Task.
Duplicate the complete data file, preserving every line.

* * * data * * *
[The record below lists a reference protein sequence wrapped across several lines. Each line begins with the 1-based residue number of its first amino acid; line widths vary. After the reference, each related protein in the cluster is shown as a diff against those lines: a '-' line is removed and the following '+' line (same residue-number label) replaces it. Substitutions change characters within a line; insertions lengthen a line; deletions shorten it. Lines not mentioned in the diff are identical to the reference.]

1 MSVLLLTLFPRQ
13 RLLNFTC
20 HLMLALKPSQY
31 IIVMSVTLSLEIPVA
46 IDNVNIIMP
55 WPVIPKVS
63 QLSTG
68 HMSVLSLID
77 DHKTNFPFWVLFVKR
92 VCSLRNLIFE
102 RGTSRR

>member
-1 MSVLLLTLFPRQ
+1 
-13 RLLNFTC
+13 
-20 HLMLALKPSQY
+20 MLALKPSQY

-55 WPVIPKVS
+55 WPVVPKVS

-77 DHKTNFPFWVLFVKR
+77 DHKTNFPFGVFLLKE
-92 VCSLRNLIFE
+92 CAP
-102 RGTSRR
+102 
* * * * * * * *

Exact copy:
[The record below lists a reference protein sequence wrapped across several lines. Each line begins with the 1-based residue number of its first amino acid; line widths vary. After the reference, each related protein in the cluster is shown as a diff against those lines: a '-' line is removed and the following '+' line (same residue-number label) replaces it. Substitutions change characters within a line; insertions lengthen a line; deletions shorten it. Lines not mentioned in the diff are identical to the reference.]

1 MSVLLLTLFPRQ
13 RLLNFTC
20 HLMLALKPSQY
31 IIVMSVTLSLEIPVA
46 IDNVNIIMP
55 WPVIPKVS
63 QLSTG
68 HMSVLSLID
77 DHKTNFPFWVLFVKR
92 VCSLRNLIFE
102 RGTSRR

>member
-1 MSVLLLTLFPRQ
+1 
-13 RLLNFTC
+13 
-20 HLMLALKPSQY
+20 MLALKPSQY

-55 WPVIPKVS
+55 WPVVPKVS

-77 DHKTNFPFWVLFVKR
+77 DHKTNFPFGVFLLKE
-92 VCSLRNLIFE
+92 CAP
-102 RGTSRR
+102 